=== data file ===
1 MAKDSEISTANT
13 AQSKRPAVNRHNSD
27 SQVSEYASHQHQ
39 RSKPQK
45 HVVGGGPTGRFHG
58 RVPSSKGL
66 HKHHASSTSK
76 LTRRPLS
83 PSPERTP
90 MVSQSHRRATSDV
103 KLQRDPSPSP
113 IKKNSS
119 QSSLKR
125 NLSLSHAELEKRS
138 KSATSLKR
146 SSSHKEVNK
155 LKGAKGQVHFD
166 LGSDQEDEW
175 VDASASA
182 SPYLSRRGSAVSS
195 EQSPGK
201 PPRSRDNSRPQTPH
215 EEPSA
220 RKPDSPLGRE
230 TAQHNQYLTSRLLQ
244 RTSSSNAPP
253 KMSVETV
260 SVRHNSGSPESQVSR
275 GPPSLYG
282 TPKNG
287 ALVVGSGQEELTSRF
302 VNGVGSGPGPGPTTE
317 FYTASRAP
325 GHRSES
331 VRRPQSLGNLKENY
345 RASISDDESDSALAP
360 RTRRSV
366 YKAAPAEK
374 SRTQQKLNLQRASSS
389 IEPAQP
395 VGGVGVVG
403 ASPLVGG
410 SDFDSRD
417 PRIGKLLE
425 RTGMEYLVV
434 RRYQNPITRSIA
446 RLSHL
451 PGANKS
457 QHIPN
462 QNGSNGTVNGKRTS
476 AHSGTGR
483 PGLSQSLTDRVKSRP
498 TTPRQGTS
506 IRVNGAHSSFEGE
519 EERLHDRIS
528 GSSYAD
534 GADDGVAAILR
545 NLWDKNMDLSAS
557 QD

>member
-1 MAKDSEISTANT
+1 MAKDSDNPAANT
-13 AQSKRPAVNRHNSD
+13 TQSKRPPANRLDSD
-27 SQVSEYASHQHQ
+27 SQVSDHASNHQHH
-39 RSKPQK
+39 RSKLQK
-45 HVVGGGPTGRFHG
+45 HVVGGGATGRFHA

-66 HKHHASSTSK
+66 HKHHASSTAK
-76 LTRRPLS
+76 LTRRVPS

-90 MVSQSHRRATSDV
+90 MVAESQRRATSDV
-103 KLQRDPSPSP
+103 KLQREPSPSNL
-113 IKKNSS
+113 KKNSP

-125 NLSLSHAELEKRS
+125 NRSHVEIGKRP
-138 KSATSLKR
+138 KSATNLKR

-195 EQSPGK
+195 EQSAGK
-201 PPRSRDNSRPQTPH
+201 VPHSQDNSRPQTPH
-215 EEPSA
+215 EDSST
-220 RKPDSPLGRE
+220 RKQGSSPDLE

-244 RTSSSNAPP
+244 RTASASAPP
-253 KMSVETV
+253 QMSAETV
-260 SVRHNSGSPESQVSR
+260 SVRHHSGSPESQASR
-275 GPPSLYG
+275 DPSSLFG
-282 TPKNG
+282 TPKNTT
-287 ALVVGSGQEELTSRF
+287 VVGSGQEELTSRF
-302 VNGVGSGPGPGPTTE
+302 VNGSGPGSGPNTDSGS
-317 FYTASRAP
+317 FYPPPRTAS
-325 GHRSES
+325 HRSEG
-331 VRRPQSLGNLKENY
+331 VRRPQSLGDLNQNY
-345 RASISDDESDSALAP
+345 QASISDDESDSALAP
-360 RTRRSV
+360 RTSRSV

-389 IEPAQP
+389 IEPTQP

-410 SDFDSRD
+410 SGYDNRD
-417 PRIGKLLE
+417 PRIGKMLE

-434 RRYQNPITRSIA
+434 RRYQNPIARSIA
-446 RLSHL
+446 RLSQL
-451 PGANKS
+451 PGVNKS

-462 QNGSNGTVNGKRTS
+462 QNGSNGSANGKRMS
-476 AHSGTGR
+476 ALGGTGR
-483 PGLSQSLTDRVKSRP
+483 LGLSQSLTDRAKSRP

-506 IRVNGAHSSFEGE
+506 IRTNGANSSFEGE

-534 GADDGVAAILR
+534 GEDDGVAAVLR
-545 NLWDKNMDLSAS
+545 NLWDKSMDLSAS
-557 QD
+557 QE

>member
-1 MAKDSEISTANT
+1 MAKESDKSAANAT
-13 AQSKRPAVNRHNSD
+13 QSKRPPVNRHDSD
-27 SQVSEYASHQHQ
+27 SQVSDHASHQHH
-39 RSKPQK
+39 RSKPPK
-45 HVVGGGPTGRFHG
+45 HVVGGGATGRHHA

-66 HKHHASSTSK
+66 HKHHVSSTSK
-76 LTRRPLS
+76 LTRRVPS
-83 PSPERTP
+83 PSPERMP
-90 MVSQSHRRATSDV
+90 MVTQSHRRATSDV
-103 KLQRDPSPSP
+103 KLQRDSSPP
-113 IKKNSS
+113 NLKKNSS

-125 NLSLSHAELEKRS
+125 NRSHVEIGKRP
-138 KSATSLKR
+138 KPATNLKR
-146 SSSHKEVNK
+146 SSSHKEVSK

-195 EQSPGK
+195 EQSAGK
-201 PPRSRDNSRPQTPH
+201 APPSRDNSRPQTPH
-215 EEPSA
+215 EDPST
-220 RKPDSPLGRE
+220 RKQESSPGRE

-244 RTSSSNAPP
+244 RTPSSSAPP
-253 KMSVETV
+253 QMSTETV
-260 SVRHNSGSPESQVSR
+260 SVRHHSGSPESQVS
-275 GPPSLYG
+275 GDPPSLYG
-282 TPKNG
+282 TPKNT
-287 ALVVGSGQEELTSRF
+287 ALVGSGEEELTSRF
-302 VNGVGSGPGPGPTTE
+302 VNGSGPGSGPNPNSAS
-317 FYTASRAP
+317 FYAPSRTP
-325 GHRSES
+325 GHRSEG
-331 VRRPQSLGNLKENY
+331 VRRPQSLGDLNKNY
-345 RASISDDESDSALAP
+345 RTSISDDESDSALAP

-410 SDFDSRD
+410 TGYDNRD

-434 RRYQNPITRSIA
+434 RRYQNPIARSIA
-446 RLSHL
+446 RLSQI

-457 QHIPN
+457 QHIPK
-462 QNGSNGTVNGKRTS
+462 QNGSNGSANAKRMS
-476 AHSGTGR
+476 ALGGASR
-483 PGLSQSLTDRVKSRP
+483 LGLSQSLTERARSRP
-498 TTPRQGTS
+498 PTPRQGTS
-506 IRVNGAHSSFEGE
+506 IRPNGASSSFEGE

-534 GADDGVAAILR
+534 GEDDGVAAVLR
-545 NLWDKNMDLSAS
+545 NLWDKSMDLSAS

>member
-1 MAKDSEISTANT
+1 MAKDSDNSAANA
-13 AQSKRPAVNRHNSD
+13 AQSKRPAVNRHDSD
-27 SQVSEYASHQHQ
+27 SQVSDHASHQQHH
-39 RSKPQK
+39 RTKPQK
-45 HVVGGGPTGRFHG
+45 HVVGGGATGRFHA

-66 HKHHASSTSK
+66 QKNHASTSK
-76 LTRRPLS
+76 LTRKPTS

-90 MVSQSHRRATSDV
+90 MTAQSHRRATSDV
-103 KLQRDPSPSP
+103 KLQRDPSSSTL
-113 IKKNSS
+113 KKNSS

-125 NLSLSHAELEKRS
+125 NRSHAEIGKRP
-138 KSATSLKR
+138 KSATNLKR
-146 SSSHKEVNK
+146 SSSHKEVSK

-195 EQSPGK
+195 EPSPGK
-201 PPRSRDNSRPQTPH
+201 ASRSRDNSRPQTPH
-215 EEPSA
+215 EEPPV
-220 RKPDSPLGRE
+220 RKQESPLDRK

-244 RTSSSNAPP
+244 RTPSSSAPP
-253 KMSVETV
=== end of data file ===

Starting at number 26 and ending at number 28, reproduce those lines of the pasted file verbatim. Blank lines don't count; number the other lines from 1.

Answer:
244 RTSSSNAPP
253 KMSVETV
260 SVRHNSGSPESQVSR